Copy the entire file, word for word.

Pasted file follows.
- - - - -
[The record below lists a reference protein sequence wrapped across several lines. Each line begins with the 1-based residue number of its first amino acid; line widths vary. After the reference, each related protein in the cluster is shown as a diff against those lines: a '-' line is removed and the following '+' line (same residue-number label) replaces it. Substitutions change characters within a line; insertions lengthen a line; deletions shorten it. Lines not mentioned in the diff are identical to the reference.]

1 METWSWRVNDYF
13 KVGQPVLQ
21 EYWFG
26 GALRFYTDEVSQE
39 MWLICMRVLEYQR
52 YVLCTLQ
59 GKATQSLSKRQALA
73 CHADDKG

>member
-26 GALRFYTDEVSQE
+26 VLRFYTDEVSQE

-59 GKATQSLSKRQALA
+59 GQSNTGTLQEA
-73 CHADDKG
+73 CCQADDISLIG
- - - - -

[The record below lists a reference protein sequence wrapped across several lines. Each line begins with the 1-based residue number of its first amino acid; line widths vary. After the reference, each related protein in the cluster is shown as a diff against those lines: a '-' line is removed and the following '+' line (same residue-number label) replaces it. Substitutions change characters within a line; insertions lengthen a line; deletions shorten it. Lines not mentioned in the diff are identical to the reference.]

1 METWSWRVNDYF
13 KVGQPVLQ
21 EYWFG
26 GALRFYTDEVSQE
39 MWLICMRVLEYQR
52 YVLCTLQ
59 GKATQSLSKRQALA
73 CHADDKG

>member
-26 GALRFYTDEVSQE
+26 VLRFYTDEVSQE

-59 GKATQSLSKRQALA
+59 GQSNTGTLQEA
-73 CHADDKG
+73 CCQADDISLIG